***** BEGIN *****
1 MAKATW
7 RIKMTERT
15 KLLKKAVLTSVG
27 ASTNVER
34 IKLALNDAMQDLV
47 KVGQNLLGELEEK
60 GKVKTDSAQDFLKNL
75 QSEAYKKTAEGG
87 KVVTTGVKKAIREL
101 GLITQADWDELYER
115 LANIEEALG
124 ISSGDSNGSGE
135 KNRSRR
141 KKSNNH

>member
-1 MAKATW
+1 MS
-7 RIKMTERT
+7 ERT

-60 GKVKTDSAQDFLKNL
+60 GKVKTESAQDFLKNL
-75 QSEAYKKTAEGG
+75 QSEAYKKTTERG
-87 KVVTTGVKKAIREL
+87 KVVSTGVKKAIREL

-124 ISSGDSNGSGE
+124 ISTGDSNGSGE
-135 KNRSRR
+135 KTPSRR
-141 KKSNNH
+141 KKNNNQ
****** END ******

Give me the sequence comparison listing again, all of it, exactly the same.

1 MAKATW
7 RIKMTERT
15 KLLKKAVLTSVG
27 ASTNVER
34 IKLALNDAMQDLV
47 KVGQNLLGELEEK
60 GKVKTDSAQDFLKNL
75 QSEAYKKTAEGG
87 KVVTTGVKKAIREL
101 GLITQADWDELYER
115 LANIEEALG
124 ISSGDSNGSGE
135 KNRSRR
141 KKSNNH

>member
-1 MAKATW
+1 MS
-7 RIKMTERT
+7 ERT

-60 GKVKTDSAQDFLKNL
+60 GKVKTESAQDFLKNL
-75 QSEAYKKTAEGG
+75 QSEAYKKTTERG
-87 KVVTTGVKKAIREL
+87 KVVSTGVKKAIREL

-124 ISSGDSNGSGE
+124 ISTGDSNGSGE
-135 KNRSRR
+135 KTPSRR
-141 KKSNNH
+141 KKNNNQ